A fantastic ruse is underway in the small harbor town of Tickle Head in Newfoundland. Director Don McKellar’s charming new comedy, “The Grand Seduction,” tells the tale of Tickle Head’s 120 residents and their ploy to lure a young doctor to join their community so they can win a contract to secure a factory.
Based on the 2003 French language Quebecois comedy, “Seducing Doctor Lewis,” the English-Canadian remake feels like a throwback film, imbued with a hokey sense of humor and set in a fairytale-like fictional village.
Once proud fishermen, the residents of the hamlet survive on welfare checks while their community fades away, but a “petrochemical byproduct repurposing facility” just may be the answer to their problems. Almost by accident, a young plastic surgeon named Dr. Paul Lewis (Taylor Kitsch), gets into some trouble with Tickle Head’s former mayor and is blackmailed into working for one month as the town’s physician.
Hijinks ensue as the locals try every trickery they can imagine to deceive the doctor into staying for good so the oil company will build a factory in the harbor village. In one especially chuckle-worthy scene, the menfolk try to learn to play cricket — the doctor’s favorite sport — by looking up the rules on the town’s one computer while the women raid their linen cupboards for whites to make uniforms.
“This kind of movie is not the kind of movie that you see a lot anymore, but it really transports you to places you don’t know,” Toronto-born McKellar told The Daily Californian in a phone interview. “You really feel like you’re in a community that’s foreign to you and maybe exotic. Not many people know [Newfoundland] that well, but it has such a deep culture and such a distinctive culture. Even the accent is so unusual, and I really worked hard to invest it with that type of authenticity and that sense of place. I shot it all there and used as many local actors as I could.”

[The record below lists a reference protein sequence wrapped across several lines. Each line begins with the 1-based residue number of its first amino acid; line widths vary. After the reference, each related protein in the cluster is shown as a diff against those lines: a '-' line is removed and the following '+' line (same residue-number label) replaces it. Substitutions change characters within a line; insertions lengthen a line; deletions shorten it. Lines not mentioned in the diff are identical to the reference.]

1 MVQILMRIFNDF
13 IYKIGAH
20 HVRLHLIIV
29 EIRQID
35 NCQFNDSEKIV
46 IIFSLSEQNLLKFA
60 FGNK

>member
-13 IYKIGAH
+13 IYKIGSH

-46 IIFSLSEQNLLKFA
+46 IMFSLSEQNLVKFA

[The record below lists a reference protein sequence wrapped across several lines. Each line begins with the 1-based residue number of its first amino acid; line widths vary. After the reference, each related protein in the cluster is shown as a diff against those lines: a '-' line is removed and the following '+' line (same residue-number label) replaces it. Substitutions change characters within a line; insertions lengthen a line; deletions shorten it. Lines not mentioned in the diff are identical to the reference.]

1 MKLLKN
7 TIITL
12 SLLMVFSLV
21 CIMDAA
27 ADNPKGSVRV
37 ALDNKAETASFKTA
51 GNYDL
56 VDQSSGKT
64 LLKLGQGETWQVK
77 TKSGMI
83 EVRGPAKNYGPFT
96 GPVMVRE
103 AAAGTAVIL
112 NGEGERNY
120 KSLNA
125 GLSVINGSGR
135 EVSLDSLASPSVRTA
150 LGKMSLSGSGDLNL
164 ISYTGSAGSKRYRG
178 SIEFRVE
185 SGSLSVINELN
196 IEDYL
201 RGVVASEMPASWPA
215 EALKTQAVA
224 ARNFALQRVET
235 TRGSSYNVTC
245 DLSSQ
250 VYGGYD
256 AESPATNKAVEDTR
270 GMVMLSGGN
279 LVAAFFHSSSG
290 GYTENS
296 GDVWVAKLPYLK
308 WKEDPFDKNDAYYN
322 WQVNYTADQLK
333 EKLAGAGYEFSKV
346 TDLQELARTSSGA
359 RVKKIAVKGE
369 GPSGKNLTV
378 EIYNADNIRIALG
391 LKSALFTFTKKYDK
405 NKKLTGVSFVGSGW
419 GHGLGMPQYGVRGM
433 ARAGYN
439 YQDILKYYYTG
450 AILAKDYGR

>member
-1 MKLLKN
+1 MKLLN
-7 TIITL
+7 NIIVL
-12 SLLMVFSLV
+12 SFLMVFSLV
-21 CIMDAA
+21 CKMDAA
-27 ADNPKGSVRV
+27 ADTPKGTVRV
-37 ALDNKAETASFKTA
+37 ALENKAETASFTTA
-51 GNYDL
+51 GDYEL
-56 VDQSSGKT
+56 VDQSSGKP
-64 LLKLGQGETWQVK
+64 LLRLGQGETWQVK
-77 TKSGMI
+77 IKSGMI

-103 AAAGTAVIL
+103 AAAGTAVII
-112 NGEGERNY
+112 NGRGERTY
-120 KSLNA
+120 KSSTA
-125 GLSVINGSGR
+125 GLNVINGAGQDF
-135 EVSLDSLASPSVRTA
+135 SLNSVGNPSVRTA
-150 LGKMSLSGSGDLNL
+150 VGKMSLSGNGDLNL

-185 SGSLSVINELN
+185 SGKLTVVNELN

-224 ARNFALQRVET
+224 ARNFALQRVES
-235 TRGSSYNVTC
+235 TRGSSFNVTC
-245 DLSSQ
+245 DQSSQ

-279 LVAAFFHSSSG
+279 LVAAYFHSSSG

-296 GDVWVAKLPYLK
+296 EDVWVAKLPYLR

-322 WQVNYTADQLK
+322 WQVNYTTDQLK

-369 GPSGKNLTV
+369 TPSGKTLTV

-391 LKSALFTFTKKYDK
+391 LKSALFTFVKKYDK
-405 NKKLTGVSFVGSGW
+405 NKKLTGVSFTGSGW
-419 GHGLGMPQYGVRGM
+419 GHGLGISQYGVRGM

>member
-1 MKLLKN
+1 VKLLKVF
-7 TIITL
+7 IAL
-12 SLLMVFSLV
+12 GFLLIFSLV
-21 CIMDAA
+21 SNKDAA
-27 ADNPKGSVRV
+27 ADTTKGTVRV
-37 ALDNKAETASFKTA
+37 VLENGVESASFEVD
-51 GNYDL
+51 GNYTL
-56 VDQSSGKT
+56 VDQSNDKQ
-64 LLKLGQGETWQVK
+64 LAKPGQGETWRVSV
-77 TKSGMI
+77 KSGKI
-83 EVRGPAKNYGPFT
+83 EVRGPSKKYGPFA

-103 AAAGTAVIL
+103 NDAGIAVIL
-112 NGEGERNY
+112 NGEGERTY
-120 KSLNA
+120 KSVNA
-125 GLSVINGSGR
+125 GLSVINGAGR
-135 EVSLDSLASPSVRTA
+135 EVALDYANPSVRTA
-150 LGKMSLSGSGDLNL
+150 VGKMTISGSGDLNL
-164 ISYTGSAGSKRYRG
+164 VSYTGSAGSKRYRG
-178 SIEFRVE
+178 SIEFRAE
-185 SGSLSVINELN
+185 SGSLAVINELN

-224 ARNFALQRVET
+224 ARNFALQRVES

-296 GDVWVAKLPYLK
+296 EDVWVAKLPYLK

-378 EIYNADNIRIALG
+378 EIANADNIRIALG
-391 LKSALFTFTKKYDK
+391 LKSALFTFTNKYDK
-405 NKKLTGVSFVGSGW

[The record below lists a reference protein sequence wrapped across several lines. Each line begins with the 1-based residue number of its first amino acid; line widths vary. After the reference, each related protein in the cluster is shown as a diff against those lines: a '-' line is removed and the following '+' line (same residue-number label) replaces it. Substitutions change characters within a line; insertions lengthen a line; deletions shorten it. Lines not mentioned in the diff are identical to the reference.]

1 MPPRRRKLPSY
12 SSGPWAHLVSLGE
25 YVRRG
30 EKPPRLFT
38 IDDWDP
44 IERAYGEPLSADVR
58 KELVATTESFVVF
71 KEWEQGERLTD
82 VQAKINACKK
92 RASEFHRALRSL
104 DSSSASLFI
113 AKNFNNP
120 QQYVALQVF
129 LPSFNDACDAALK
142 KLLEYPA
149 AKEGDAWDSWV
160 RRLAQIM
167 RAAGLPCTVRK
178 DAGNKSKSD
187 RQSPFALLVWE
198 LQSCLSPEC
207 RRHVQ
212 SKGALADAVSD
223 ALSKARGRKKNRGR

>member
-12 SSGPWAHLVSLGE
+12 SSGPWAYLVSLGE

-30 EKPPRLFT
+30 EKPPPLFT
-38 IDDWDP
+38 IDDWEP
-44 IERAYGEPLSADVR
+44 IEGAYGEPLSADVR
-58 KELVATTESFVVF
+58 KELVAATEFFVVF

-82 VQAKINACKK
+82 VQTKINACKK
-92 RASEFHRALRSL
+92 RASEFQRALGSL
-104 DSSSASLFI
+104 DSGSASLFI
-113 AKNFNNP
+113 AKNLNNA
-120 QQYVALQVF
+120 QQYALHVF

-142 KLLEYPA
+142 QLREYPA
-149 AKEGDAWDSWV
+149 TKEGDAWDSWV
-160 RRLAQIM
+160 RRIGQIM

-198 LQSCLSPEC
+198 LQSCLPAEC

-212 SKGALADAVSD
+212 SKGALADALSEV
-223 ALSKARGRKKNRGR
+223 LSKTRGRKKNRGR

The setting may be unknown to many American viewers, but “The Grand Seduction” boasts an impressive cast of familiar faces, notably Irishman Brendan Gleeson — starring as Murray French, Tickle Head’s replacement mayor — and Gordon Pinsent — who is hilarious as one of the town’s elders, Simon. After starring in box-office flops “John Carter” and “Battleship,” “Friday Night Lights” alum Kitsch may just bring his career back to life with his role as Dr. Lewis, the object of the film’s titular seduction. Kitsch — both oblivious and endearing as the doctor — seems well suited for the toned-down indie film, in which his calm demeanor and grounded presence are not overshadowed by big-budget production and special effects.
“I was really excited about the idea of Taylor because, first of all, I wanted a real fish-out-of-water, and Taylor has that West Coast, bro feel to him — that I guess you would know about,” McKellar shared. “He’s probably not as foreign to you, but he’s definitely foreign out there in Newfoundland. Something about his whole bearing and way of talking … Also, I always thought that he had this charm and old-fashioned movie-star quality about him that would relay the part. I didn’t want him to be too gullible; I wanted him to be someone we liked. He’s got to be surprisingly likable, and I think Taylor has that … It’s easy to overlook the real difficulties of playing the straight man.”
“The Grand Seduction,” though at times lacking in onscreen chemistry and emotional depth, succeeds as what McKellar calls a “social comedy.” Not only does the film focus on a vibrant but often-overlooked population, but it also shines a light on an equally overlooked problem facing isolated communities.
“I hope people also think of the genuine disparity out there and the regions that have been overlooked by this so-called recovery and the cultures that are dying because of that kind of neglect.” McKellar said. “There are a lot of imperiled cultures around the world, but certainly in North America, in regions that have this kind of traditional wisdom and lifestyle that we’re undervaluing. I hope in a comic way that this film points out the ethical compromises that we’re forcing on some of these communities.”
Even while highlighting these problems, McKellar still manages to make “The Grand Seduction” feel like a cinematic postcard from Newfoundland, from the picturesque scenery to the humanizing authenticity of Tickle Head’s residents.
“The Grand Seduction” opens Friday at Embarcadero Center Cinema in San Francisco.
Grace Lovio is the arts editor. Contact her at [email protected].